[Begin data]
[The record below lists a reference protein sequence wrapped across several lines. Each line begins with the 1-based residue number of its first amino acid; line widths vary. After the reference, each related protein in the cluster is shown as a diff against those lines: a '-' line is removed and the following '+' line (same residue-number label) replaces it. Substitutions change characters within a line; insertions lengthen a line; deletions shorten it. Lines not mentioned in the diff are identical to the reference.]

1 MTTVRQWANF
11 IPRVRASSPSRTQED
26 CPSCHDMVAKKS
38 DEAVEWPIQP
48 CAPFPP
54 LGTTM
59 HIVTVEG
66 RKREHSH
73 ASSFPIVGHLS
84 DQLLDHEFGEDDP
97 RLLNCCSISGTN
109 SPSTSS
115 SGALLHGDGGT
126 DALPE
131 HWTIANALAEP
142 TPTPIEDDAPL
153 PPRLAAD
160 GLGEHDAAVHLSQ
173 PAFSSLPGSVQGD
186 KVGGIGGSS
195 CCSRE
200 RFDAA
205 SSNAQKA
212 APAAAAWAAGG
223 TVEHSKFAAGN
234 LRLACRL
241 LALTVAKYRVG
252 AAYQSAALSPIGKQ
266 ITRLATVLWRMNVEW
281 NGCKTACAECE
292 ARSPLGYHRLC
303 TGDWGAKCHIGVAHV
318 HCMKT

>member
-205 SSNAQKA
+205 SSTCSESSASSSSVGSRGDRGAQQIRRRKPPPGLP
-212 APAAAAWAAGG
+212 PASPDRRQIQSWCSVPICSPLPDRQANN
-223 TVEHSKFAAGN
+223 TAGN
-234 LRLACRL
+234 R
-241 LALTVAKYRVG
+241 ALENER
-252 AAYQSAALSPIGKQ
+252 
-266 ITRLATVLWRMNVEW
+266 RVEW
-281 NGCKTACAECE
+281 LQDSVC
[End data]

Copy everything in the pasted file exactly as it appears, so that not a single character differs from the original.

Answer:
[The record below lists a reference protein sequence wrapped across several lines. Each line begins with the 1-based residue number of its first amino acid; line widths vary. After the reference, each related protein in the cluster is shown as a diff against those lines: a '-' line is removed and the following '+' line (same residue-number label) replaces it. Substitutions change characters within a line; insertions lengthen a line; deletions shorten it. Lines not mentioned in the diff are identical to the reference.]

1 MTTVRQWANF
11 IPRVRASSPSRTQED
26 CPSCHDMVAKKS
38 DEAVEWPIQP
48 CAPFPP
54 LGTTM
59 HIVTVEG
66 RKREHSH
73 ASSFPIVGHLS
84 DQLLDHEFGEDDP
97 RLLNCCSISGTN
109 SPSTSS
115 SGALLHGDGGT
126 DALPE
131 HWTIANALAEP
142 TPTPIEDDAPL
153 PPRLAAD
160 GLGEHDAAVHLSQ
173 PAFSSLPGSVQGD
186 KVGGIGGSS
195 CCSRE
200 RFDAA
205 SSNAQKA
212 APAAAAWAAGG
223 TVEHSKFAAGN
234 LRLACRL
241 LALTVAKYRVG
252 AAYQSAALSPIGKQ
266 ITRLATVLWRMNVEW
281 NGCKTACAECE
292 ARSPLGYHRLC
303 TGDWGAKCHIGVAHV
318 HCMKT

>member
-205 SSNAQKA
+205 SSTCSESSASSSSVGSRGDRGAQQIRRRKPPPGLP
-212 APAAAAWAAGG
+212 PASPDRRQIQSWCSVPICSPLPDRQANN
-223 TVEHSKFAAGN
+223 TAGN
-234 LRLACRL
+234 R
-241 LALTVAKYRVG
+241 ALENER
-252 AAYQSAALSPIGKQ
+252 
-266 ITRLATVLWRMNVEW
+266 RVEW
-281 NGCKTACAECE
+281 LQDSVC